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dc.contributor.advisorPickar, Charles K.
dc.contributor.advisorMortlock, Robert F.
dc.contributor.authorLorge, Matthew
dc.date.accessioned2018-08-24T22:36:07Z
dc.date.available2018-08-24T22:36:07Z
dc.date.issued2018-06
dc.identifier.urihttp://hdl.handle.net/10945/59713
dc.descriptionApproved for public release. distribution is unlimiteden_US
dc.description.abstractThe People’s Republic of China has emerged as the most significant long-term strategic competitor to the United States on the world stage. To accomplish this, China has made substantial investments in modern naval systems. In order to understand how successful China has been in this effort, an understanding of its acquisition system is required. Different countries use different processes for the acquisition of defense systems. Currently, there is not a standard method for comparing the efficiency of acquisition systems between the United States and other nations. The purpose of this research was to develop a framework that can be used to accomplish this task and to then demonstrate that framework on the United States’ and China’s naval shipbuilding programs. The results of this research identified 10 key factors that affect a country's acquisition efficiency. While the United States’ shipbuilding program outperforms China’s in seven of these areas, China’s leads in two key factors: cost and schedule performance. This indicates that although the United States has a more efficient acquisition system overall, China is still able to produce warships faster and at a lower cost. In order to maintain its strategic advantage on the world stage, the United States must work to ensure that its acquisition system remains ahead overall and closes the gap when it comes to cost and schedule.en_US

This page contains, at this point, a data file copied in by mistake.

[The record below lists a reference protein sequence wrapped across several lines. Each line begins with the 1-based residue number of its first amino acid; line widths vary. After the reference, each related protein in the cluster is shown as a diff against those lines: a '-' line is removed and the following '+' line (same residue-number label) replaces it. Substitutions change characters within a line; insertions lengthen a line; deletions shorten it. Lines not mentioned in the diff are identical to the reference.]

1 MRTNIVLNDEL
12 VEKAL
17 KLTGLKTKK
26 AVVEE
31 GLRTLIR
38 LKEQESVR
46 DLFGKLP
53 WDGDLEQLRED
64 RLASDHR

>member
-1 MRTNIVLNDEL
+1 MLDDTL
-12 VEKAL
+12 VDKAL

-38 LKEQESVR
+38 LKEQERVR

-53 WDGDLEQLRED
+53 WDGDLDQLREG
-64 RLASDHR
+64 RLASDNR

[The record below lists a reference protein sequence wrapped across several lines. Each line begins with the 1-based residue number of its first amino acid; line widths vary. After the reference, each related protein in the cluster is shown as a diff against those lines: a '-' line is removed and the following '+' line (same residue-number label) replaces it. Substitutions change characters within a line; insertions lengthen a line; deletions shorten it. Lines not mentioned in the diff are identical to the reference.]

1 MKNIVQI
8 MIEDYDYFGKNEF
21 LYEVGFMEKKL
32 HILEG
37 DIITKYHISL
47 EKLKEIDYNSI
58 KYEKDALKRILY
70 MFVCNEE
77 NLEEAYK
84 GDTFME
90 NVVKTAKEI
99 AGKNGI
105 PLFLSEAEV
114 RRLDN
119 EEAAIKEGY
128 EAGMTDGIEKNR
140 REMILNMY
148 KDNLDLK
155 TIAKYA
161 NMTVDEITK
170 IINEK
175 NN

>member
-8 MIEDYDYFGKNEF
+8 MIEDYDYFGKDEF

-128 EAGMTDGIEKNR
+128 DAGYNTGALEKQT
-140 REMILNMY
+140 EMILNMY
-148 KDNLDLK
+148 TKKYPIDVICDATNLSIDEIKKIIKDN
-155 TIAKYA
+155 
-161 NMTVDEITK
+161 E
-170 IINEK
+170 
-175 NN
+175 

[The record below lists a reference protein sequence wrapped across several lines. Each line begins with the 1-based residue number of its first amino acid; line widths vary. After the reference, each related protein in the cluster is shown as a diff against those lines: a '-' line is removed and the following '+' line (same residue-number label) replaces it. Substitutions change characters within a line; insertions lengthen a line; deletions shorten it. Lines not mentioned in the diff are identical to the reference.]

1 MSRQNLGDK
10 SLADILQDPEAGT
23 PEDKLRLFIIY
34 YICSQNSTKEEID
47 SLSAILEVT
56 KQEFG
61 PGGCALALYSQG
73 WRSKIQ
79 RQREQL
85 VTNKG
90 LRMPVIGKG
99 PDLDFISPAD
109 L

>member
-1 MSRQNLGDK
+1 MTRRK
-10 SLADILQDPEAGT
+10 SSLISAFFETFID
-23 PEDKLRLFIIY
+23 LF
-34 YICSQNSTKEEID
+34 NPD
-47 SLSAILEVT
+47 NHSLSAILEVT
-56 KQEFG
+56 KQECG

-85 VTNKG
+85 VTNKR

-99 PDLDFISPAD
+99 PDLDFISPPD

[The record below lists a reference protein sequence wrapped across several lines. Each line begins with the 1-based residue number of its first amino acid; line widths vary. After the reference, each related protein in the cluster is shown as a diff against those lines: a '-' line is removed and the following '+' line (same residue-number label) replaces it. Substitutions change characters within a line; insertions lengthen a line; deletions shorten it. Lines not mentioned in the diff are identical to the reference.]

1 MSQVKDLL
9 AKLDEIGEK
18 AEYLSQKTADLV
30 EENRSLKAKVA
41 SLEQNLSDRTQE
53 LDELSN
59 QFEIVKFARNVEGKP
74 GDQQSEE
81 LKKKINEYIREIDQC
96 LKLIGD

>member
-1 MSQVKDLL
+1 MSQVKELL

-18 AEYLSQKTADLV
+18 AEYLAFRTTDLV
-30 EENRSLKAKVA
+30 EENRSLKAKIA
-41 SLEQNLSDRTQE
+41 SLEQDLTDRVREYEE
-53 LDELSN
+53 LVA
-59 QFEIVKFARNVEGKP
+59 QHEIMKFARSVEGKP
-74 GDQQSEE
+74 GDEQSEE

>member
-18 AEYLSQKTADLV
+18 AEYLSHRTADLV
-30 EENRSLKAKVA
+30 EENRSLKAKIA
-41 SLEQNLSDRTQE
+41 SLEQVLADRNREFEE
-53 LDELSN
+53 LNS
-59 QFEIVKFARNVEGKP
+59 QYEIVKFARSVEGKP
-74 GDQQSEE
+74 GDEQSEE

dc.description.sponsorshipAcquisition Research Programen_US
dc.description.urihttp://archive.org/details/comparisonofnava1094559713
dc.publisherMonterey, CA; Naval Postgraduate Schoolen_US
dc.rightsThis publication is a work of the U.S. Government as defined in Title 17, United States Code, Section 101. Copyright protection is not available for this work in the United States.en_US
dc.titleCOMPARISON OF NAVAL ACQUISITION EFFICIENCY BETWEEN THE UNITED STATES AND CHINAen_US
dc.typeThesisen_US
dc.contributor.departmentGraduate School of Business and Public Policy (GSBPP)
dc.subject.authorChinaen_US
dc.subject.authoracquisitionen_US
dc.subject.authorshipbuildingen_US
dc.subject.authoracquisition efficiencyen_US
dc.subject.authorPeople's Liberation Army Navyen_US
dc.description.recognitionOutstanding Thesisen_US
dc.description.serviceLieutenant Commander, United States Navyen_US
etd.thesisdegree.nameMaster of Business Administration in Master of Business Administrationen_US
etd.thesisdegree.levelMastersen_US
etd.thesisdegree.disciplineMaster of Business Administrationen_US
etd.thesisdegree.grantorNaval Postgraduate Schoolen_US
dc.identifier.thesisid29791


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